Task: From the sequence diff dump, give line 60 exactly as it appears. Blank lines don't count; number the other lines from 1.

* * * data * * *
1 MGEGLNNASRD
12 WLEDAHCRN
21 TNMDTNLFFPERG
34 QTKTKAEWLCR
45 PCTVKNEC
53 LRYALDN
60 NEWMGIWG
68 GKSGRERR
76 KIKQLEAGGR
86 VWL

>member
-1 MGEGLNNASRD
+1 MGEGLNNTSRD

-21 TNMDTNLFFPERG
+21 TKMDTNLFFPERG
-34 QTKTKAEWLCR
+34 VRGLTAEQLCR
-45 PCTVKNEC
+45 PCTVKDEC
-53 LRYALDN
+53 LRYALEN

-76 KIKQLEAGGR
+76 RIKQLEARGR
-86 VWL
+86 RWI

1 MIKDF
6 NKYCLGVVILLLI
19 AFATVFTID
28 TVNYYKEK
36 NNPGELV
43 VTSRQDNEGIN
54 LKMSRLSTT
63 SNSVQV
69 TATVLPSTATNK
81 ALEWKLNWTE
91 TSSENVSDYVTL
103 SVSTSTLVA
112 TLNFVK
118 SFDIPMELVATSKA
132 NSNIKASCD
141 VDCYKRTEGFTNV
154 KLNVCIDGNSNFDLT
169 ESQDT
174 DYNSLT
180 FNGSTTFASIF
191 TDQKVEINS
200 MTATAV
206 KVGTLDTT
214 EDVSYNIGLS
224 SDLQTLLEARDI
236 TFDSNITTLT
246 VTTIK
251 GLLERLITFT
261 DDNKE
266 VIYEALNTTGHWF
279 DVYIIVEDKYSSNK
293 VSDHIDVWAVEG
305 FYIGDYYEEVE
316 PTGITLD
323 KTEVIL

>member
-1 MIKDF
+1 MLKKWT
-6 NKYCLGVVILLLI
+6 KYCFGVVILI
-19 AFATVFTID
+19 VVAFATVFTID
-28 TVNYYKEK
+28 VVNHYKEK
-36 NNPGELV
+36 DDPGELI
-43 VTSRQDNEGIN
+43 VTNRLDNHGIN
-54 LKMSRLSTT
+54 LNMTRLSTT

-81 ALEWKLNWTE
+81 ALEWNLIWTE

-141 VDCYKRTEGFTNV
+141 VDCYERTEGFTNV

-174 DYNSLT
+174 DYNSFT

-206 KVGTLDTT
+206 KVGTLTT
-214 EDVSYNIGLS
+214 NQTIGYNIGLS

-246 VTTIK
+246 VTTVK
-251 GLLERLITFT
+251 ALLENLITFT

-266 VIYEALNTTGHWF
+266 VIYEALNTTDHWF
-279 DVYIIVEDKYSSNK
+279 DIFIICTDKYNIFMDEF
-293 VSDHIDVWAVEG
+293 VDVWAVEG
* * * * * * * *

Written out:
323 KTEVIL